Far from their bespectacled and backpacked stereotype, most underground rappers are sonically and sartorially indistinguishable from their mainstream counterparts. Except many of these independent thugs would spit in Def Jam's eye like they were on Def Jux. Why play the crossover crapshoot when you can shift a respectable 100K out of your trunk? But even the hardiest soul survivors can't resist that MTV brass ring sometimes, especially with Jay-Z bleating about his G.O.A.T. status and all those one-hit wonders screaming thug life all the way to the bank.
Lil' Flip made his name on the stretch of highway that runs between Screwston and Delta crunk, crowned "Freestyle King" before he was even out of short pants. Rather than most crunk's proposed 121st day of Sodom, Flip's cheesy samples and genial demeanor are like a De La Soul drunk on pimp juice. (Maybe it's Houston's laid-back demeanor. Or all that cough syrup.) "Game Over," the lead single off U Gotta Feel Me (Sony), gets jack handy with the Nintendo music and discussion of expensive watches. But for a pop move, it's too generic: no different than all of those freestyles on all of those mixtapes that he still reliably churns out—which proves Flip at least knows which side his bread is buttered on.
Pastor Troy made his name mouthing off to Master P when the erstwhile Percy Miller was a commercial threat instead of a shill for Nickelodeon. Brash and shrill where Flip is slow and silly, there's also a socially conscious, religious core to Troy's work. Like compatriot David Banner, Troy's morality constantly struggles with the urge to get crunk. Unlike Banner's compulsive masterpiece Mississippi, however, By Any Means Necessary (Universal) is mostly hackwork, featuring the same old Dirty South boom-and-scuttle, indistinguishable despite his awesome voice—imagine Tickle Me Elmo on hormone replacements. Which is why, after six albums, Troy's got putting-in-work respect but little commercial success to show for it.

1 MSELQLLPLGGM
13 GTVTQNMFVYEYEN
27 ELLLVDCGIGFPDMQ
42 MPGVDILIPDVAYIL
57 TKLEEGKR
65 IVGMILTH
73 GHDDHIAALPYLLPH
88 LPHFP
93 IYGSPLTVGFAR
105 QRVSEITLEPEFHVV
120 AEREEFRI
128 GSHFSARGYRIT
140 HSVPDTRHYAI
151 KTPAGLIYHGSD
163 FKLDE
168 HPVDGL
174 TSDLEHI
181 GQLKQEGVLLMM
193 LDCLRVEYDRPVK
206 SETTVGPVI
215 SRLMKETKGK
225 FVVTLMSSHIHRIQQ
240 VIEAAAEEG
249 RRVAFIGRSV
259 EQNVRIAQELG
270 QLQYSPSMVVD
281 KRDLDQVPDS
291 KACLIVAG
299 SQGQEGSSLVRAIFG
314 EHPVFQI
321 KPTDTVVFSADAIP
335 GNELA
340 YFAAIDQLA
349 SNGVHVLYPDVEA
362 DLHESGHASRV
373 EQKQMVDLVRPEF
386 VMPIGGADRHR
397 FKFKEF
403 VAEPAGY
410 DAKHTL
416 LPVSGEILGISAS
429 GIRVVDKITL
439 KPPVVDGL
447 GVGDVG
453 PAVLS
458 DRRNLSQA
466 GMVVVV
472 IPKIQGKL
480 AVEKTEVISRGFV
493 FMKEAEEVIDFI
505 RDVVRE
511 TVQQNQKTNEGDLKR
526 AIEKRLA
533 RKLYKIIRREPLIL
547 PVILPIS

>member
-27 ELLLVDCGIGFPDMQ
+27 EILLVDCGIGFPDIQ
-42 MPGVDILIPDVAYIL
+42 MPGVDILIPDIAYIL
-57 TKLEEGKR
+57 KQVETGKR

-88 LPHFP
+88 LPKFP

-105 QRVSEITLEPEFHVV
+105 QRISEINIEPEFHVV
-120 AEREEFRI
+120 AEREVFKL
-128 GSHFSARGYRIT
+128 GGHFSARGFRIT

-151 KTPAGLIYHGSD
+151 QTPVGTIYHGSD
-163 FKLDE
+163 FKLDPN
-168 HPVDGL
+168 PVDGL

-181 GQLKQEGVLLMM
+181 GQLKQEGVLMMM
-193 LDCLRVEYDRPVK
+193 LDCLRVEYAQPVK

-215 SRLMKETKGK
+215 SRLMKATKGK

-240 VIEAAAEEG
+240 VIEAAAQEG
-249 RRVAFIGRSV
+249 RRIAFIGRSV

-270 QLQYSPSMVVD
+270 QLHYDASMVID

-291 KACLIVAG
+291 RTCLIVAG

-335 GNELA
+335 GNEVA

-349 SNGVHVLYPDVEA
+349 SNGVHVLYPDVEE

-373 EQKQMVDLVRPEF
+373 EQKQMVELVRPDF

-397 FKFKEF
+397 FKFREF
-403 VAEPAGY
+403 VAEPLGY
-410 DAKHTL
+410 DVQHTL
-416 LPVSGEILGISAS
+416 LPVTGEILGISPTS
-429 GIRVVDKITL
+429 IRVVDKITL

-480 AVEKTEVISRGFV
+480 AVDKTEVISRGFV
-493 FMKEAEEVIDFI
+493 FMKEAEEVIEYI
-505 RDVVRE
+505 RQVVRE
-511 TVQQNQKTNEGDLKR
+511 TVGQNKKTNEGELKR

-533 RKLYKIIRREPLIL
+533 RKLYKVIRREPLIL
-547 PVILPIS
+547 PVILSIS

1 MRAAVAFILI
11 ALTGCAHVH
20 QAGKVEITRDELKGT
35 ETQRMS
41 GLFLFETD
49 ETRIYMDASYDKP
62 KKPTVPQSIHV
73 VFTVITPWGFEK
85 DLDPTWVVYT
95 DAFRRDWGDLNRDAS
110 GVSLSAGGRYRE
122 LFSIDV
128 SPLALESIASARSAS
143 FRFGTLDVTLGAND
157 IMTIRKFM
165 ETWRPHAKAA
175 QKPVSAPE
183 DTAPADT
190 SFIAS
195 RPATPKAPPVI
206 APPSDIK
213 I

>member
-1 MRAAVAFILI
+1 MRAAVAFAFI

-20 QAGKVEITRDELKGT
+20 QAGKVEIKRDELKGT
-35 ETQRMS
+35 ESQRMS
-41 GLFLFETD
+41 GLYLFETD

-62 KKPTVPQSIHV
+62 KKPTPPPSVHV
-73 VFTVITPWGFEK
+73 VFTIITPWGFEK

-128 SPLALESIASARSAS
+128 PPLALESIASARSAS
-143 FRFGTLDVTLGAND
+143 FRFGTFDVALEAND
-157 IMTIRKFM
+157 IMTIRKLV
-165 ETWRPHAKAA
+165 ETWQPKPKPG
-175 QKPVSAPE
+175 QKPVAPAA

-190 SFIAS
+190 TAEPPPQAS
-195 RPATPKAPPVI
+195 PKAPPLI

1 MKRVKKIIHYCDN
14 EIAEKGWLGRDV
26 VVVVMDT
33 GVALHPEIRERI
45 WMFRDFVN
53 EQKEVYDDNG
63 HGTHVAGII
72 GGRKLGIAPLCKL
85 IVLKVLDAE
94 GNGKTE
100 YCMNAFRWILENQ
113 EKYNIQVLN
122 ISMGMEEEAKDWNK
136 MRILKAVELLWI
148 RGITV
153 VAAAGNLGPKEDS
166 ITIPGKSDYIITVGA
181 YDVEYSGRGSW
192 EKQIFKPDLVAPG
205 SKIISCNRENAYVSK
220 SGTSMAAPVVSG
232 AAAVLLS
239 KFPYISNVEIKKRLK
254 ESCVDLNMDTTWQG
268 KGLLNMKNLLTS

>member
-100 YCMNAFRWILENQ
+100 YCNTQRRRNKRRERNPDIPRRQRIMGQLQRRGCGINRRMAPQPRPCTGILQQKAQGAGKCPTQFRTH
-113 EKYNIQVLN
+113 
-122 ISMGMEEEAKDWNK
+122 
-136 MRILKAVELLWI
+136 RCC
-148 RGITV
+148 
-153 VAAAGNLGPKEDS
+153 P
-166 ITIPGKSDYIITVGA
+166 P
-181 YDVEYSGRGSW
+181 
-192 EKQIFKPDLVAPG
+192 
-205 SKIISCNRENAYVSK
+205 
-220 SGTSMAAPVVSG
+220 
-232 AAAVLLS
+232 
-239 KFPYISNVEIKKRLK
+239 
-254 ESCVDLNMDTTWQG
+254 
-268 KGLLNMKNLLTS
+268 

That's got to make him cranky when punks like J-Kwon jump up to get beat down. Kwon caromed into 2004 out of nowhere on the back of one of those singles you know is going to be inescapable from the first slurred r. But "Tipsy" is undeniable enough to pull even the stone-faced street soldiers and fat laced apostates. Is his album any good? Will he be pulling underground love when his 15 minutes are over? Does it even matter? No, no, and no. Hood Hop (Arista) is a rather joyless run-through of all the current sounds in the pop-rap palette: Neptunes-lite, crunk-lite, love-thug ultralite. But "Tipsy," at least, assures him his rightful spot on a future episode of VH1's I Love the 00s. If you're gonna cross over, it's better to go pop than fade away.